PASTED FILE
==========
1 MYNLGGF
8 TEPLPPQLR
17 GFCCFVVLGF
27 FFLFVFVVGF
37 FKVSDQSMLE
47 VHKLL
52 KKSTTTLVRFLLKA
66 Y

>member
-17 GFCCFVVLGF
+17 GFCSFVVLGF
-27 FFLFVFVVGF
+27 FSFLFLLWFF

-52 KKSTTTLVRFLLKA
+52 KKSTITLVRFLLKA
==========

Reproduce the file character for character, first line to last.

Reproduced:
1 MYNLGGF
8 TEPLPPQLR
17 GFCCFVVLGF
27 FFLFVFVVGF
37 FKVSDQSMLE
47 VHKLL
52 KKSTTTLVRFLLKA
66 Y

>member
-17 GFCCFVVLGF
+17 GFCSFVVLGF
-27 FFLFVFVVGF
+27 FSFLFLLWFF

-52 KKSTTTLVRFLLKA
+52 KKSTITLVRFLLKA